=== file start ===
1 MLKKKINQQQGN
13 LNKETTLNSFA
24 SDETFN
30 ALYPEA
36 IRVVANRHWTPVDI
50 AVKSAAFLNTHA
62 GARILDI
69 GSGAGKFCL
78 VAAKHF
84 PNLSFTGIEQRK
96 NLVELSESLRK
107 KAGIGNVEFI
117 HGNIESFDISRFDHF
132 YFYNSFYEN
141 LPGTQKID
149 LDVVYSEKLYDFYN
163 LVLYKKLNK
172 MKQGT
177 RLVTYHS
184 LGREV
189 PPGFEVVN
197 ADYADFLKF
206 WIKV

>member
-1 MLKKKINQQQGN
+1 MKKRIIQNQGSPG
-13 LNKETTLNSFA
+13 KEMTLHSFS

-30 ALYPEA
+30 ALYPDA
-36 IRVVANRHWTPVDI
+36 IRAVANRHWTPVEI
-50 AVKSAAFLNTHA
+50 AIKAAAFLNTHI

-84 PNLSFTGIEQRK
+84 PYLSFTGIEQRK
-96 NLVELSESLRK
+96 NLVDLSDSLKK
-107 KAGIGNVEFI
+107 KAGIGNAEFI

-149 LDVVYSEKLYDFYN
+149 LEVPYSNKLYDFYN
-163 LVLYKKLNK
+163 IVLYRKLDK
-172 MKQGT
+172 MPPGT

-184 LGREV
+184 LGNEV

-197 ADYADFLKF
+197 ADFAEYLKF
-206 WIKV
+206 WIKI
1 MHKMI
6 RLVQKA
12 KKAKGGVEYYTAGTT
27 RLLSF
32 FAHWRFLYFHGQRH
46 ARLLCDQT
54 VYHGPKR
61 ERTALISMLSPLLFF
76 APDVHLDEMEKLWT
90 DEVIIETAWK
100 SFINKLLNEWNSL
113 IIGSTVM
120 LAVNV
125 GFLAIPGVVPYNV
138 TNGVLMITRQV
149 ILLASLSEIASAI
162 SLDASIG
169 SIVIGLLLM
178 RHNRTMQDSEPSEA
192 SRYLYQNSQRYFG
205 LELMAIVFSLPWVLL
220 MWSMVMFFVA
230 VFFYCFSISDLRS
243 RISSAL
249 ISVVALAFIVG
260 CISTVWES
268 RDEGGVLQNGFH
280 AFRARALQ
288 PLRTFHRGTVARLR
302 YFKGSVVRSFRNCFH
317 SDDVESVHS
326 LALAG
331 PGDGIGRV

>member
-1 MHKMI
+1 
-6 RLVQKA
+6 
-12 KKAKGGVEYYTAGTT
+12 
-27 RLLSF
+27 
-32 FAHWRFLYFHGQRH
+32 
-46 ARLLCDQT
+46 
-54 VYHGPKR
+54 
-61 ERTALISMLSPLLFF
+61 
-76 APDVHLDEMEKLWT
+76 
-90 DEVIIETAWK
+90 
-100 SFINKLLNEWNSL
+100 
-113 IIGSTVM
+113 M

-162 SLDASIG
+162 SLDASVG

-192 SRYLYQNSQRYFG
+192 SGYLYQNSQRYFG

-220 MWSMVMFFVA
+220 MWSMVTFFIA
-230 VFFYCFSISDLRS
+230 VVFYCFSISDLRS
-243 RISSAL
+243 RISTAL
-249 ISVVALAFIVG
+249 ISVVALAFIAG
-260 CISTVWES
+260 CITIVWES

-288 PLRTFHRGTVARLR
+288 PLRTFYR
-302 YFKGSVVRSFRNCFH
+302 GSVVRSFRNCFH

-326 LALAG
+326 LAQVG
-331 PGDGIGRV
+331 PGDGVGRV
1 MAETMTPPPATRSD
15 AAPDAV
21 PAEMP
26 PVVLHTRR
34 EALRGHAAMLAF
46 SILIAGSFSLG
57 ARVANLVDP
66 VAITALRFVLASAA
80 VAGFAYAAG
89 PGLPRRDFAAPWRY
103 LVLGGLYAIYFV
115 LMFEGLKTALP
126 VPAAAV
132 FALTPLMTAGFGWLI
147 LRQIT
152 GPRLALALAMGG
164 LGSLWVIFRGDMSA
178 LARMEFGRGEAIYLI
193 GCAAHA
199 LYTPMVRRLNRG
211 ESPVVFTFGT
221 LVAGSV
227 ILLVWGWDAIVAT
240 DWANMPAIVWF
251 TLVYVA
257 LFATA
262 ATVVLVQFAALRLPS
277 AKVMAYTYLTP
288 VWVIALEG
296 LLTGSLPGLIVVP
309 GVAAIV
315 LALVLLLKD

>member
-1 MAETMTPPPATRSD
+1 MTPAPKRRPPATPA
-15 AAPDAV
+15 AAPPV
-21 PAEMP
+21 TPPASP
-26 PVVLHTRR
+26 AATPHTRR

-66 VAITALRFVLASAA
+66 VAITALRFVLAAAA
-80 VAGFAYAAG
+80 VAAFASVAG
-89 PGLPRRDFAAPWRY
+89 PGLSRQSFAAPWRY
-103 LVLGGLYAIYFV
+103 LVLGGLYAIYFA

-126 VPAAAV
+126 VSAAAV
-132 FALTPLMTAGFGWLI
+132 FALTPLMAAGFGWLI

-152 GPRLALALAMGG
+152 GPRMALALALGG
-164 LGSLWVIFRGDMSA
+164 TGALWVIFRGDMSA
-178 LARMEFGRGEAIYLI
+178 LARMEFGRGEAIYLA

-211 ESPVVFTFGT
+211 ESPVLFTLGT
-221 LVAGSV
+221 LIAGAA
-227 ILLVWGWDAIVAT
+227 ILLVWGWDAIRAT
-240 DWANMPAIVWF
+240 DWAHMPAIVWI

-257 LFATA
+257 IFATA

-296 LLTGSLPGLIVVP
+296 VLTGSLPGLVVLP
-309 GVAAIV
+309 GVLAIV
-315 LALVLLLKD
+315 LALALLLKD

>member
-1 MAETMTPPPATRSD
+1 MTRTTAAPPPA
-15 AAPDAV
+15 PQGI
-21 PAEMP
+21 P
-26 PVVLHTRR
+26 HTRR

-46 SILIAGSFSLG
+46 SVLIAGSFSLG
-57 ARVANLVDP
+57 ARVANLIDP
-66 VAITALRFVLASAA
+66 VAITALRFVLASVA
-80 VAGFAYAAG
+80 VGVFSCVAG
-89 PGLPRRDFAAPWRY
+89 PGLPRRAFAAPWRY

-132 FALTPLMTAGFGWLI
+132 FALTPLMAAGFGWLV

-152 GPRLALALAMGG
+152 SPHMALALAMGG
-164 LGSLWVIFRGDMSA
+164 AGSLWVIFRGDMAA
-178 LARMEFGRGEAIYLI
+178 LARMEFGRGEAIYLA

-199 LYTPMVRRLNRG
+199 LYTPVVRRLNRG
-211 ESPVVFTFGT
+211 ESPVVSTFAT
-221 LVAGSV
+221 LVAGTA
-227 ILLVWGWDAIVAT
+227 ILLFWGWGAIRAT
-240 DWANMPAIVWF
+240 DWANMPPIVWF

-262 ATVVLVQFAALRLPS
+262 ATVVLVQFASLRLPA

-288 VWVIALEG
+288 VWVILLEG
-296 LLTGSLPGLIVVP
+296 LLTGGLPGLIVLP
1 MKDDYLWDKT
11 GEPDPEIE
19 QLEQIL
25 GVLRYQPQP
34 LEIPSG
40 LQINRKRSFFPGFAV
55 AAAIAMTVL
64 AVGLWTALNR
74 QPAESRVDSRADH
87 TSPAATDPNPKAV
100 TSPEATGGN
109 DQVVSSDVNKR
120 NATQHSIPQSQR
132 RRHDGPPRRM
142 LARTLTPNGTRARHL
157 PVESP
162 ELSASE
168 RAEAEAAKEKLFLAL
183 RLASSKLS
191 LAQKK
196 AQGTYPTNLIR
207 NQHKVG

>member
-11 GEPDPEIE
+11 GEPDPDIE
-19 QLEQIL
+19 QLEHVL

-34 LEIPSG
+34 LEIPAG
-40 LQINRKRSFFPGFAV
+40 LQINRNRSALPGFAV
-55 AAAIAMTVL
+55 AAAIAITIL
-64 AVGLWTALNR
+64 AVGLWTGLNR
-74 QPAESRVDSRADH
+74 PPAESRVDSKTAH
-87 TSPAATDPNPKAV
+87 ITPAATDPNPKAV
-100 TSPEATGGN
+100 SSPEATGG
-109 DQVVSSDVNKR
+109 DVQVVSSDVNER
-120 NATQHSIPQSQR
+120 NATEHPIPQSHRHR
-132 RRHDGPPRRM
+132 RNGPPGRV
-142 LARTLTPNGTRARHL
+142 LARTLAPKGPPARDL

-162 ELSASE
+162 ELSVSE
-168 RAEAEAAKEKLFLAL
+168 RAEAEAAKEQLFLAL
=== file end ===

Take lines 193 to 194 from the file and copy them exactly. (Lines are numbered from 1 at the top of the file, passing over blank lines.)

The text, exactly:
+211 ESPVLFTLGT
-221 LVAGSV